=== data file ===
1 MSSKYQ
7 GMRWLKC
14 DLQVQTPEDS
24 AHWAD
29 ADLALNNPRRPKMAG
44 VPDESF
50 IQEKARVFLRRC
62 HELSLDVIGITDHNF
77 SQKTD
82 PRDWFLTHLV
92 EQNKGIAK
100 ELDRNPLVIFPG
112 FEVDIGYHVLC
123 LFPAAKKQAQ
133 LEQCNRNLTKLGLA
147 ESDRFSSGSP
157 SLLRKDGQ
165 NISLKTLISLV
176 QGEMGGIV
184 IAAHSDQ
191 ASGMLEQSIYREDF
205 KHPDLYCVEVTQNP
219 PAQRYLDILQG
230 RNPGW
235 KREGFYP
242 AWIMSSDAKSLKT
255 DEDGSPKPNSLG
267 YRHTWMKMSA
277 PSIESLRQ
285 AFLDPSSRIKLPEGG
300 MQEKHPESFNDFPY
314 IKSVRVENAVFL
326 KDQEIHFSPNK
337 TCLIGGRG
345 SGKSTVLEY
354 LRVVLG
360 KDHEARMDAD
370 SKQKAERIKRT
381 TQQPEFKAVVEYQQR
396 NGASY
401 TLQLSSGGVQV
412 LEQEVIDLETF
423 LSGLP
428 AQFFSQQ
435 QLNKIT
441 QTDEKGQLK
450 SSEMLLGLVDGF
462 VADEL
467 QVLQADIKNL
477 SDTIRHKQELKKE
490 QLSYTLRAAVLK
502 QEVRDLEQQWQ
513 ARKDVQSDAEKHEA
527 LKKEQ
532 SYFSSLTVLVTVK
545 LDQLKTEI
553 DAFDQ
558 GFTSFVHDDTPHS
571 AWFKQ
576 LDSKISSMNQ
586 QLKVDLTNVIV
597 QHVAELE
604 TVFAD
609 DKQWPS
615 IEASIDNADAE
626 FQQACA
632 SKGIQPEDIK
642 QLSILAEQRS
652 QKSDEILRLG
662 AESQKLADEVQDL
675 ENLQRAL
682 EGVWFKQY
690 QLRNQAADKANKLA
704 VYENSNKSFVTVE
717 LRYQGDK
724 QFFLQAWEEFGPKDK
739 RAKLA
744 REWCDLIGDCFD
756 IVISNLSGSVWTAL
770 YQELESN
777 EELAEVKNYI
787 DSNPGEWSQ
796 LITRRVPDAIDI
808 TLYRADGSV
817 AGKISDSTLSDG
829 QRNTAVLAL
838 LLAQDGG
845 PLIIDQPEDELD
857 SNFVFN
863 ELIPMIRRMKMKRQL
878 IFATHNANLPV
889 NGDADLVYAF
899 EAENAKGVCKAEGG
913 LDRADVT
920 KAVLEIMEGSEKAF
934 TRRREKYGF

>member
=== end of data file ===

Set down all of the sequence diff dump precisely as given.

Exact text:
1 MSSKYQ
7 GMRWLKC
14 DLQVQTPEDS
24 AHWAD
29 ADLALNNPRRPKMAG
44 VPDESF
50 IQEKARVFLRRC
62 HELSLDVIGITDHNF
77 SQKTD
82 PRDWFLTHLV
92 EQNKGIAK
100 ELDRNPLVIFPG
112 FEVDIGYHVLC
123 LFPAAKKQAQ
133 LEQCNRNLTKLGLA
147 ESDRFSSGSP
157 SLLRKDGQ
165 NISLKTLISLV
176 QGEMGGIV
184 IAAHSDQ
191 ASGMLEQSIYREDF
205 KHPDLYCVEVTQNP
219 PAQRYLDILQG
230 RNPGW
235 KREGFYP
242 AWIMSSDAKSLKT
255 DEDGSPKPNSLG
267 YRHTWMKMSA
277 PSIESLRQ
285 AFLDPSSRIKLPEGG
300 MQEKHPESFNDFPY
314 IKSVRVENAVFL
326 KDQEIHFSPNK
337 TCLIGGRG
345 SGKSTVLEY
354 LRVVLG
360 KDHEARMDAD
370 SKQKAERIKRT
381 TQQPEFKAVVEYQQR
396 NGASY
401 TLQLSSGGVQV
412 LEQEVIDLETF
423 LSGLP
428 AQFFSQQ
435 QLNKIT
441 QTDEKGQLK
450 SSEMLLGLVDGF
462 VADEL
467 QVLQADIKNL
477 SDTIRHKQELKKE
490 QLSYTLRAAVLK
502 QEVRDLEQQWQ
513 ARKDVQSDAEKHEA
527 LKKEQ
532 SYFSSLTVLVTVK
545 LDQLKTEI
553 DAFDQ
558 GFTSFVHDDTPHS
571 AWFKQ
576 LDSKISSMNQ
586 QLKVDLTNVIV
597 QHVAELE
604 TVFAD
609 DKQWPS
615 IEASIDNADAE
626 FQQACA
632 SKGIQPEDIK
642 QLSILAEQRS
652 QKSDEILRLG
662 AESQKLADEVQDL
675 ENLQRAL
682 EGVWFKQY
690 QLRNQAADKANKLA
704 VYENSNKSFVTVE
717 LRYQGDK
724 QFFLQAWEEFGPKDK
739 RAKLA
744 REWCDLIGDCFD
756 IVISNLSGSVWTAL
770 YQELESN
777 EELAEVKNYI
787 DSNPGEWSQ
796 LITRRVPDAIDI
808 TLYRADGSV
817 AGKISDSTLSDG
829 QRNTAVLAL
838 LLAQDGG
845 PLIIDQPEDELD
857 SNFVFN
863 ELIPMIRRMKMKRQL
878 IFATHNANLPV
889 NGDADLVYAF
899 EAENAKGVCKAEGG
913 LDRADVT
920 KAVLEIMEGSEKAF
934 TRRREKYGF

>member